Electrosonic World 18 - page 32-33

32
VISITOR CENTERS
VISITOR CENTERS
33
Bright White Ltd was appointed to
develop the interpretation concept,
complete the exhibition design and
supervise its realization. It depends on
high quality projection, and Electrosonic
worked with Bright White over a period
of three years to design and engineer
the fully automatic show presentation
systems.
Visitors pick up their pre-booked tickets
at the shop at the entrance and are given
in return a pair of 3D glasses to wear
inside the experience. A major feature
of the center is the “Battle Room”
where you can either play or observe
a 40-minute Battle Game or watch a
10-minute Battle Show. Battle Room
activity can be observed as part of the
main tour, but if you want to participate
in a game or show, you have to book a
time.
The exhibition is divided into “Prologue,”
“Prepare for Battle,” “Character
Stations,” “The Battle Room” and
“Epilogue.” The “Prologue” is presented
in the style of a puppet theater. It
introduces some of the main characters
and the circumstances which led up to
the battle. Visitors then move to the
largest exhibition area “Prepare for
Battle.” Four large screens surround the
space and present a continuous sequence
of spectacular life-size 3D images.
The show on the big screens tells
multiple stories. Iconic moments from
the battle, such as when Robert the
Bruce encounters Sir Henry de Bohun
RQ WKH ƃUVW GD\ DUH VKRZQ EXW WKH PDLQ
emphasis is on the two sides preparing
for battle. This allows demonstrations
Bannockburn
THE BATTLE GAME
Every visit culminates in the chance to
lead a division of medieval soldiers from
Robert the Bruce and Edward II’s armies
in the dramatic Battle Game, taking
command of the knights and soldiers who
fought in 1314. Who wins the battle of
Bannockburn? The visitor decides, as they
put their wits against their fellow visitors
RQ D YLUWXDO EDWWOHƃHOG
Visitors are allocated an army division
which appears on a massive 3D map. At
the visitors’ call, archers attack, shiltrons
stand strong, cavalry advance, all with
the aim of destroying the opposing army,
protecting their King, and on Edward II’s
side, relieving Stirling Castle.
The Battle Game, developed by games
specialist D3T, is based on a relief
representation of the battle terrain on
which is projected both the terrain details
and all the troop movements that take
place during the battle. There can be up
to 30 participants, but the game itself is
controlled by the Battlemaster who is on
KDQG WR ƄHVK RXW KLVWRULFDO GHWDLOV DQG
throw in tips and advice before declaring
the successful side, summarizing the
results of the action with an overview of
how the battle played out in 1314, and
revealing the 21st-century version of the
ODQGVFDSH DQG ORFDWLRQV RI FRQƄLFW
The AV system at the center was
designed by Electrosonic’s Design
Consulting team; it was engineered and
installed by Electrosonic’s Edinburgh
RƅFH ZLWK UDFN EXLOGLQJ DW (OHFWURVRQLFŪV
'DUWIRUG RƅFH
RI GLƂHUHQW ZHDSRQV WR EH JLYHQ Ŧ DOO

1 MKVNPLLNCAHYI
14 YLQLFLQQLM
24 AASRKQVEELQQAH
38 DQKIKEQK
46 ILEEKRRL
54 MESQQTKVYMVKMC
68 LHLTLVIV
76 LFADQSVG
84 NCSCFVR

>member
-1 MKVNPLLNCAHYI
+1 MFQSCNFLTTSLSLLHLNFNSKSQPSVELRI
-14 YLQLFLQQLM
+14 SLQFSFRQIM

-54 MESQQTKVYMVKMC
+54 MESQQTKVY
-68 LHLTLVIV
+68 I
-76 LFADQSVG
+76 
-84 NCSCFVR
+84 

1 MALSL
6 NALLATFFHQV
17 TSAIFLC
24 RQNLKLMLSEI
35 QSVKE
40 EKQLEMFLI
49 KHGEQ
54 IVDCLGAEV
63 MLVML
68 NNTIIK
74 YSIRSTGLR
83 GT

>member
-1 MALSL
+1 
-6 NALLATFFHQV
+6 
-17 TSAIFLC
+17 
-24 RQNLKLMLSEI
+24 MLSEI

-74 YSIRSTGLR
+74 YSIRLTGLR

part of a process to prepare visitors
for their participation in the Battle
Game. One sequence has arrows from
longbows being shot across the space – a
SDUWLFXODUO\ HƂHFWLYH XVH RI '
7KH ƃOPV VKRZQ LQ ŭ3UHSDUH IRU %DWWOHŮ
and in the Character Stations were all
developed by expert 3D modelers at
the Centre for Digital Documentation
and Visualisation (CDDV), a partnership
between the Glasgow School of Art’s
Digital Design Studios and Historic
6FRWODQG ZLWK ƃQDO GLUHFWLRQ E\ &HQWUH
6FUHHQ 3URGXFWLRQV $OWKRXJK WKH ƃOPV
were computer generated, all live action
was based on real people and real action,
using both laser scan and motion capture
WHFKQLTXHV 7KH ƃJKW FKRUHRJUDSK\ ZDV
by the Clanranald Trust for Scotland.
The Prologue, Epilogue and main show
are all based on 3D projection. After
evaluating options, it was decided that
WKH PRVW FRVW HƂHFWLYH PHWKRG DQG WKH
least complex from the point of view of
both the visitor and the operation of the
center, was to use polarizing glasses to
resolve the 3D image. These are card-
mounted and are given to visitors to
be kept as souvenirs. Each projection
screen is equipped with two projectors
ZLWK DSSURSULDWH ƃOWHUV DQG WKH VFUHHQV
themselves are part of the exhibition
structure painted with a special matte
white screen paint which preserves
polarization. The system uses linear
polarization which was found to give
the best results when tested on full size
mock-ups of the exhibits at the Glasgow
School of Art.
The Battle of Bannockburn site, on the edge of Stirling in Scotland,
is marked by a memorial rotunda and the famous statue of King
Robert on his horse by Pilkington Jackson. Both were unveiled in
1964 for the 650th anniversary, and both have now been renovated
for the 700th. A nearby “heritage center” has been removed, and a
FRPSOHWHO\ QHZ YLVLWRU FHQWHU LQ D GLƂHUHQW SRVLWLRQ DQG EHƃWWLQJ
the 21st century, opened in the spring of 2014. It was developed by
a partnership between the National Trust for Scotland and Historic
Scotland, supported by the Scottish Government and the Heritage
/RWWHU\ )XQG
in
The “Battle Game.” Note the Battlemaster standing at his twin screen console and
the “mood images” projected onto the surrounding walls.
See also the photo on the front cover.
The audience is immersed in the “prepare for battle” images
and accompanying 7.1 sound.
/RQJERZV DERXW WR ƃUH DUURZV WKURXJK WKH DXGLHQFH LQ WKH ' SUHVHQWDWLRQ
Character Stations use stacked LCDs and
directional loudspeakers.
1...,12-13,14-15,16-17,18-19,20-21,22-23,24-25,26-27,28-29,30-31 34-35,36-37,38-39,40-41,42-43,44-45,46-47,48
Powered by FlippingBook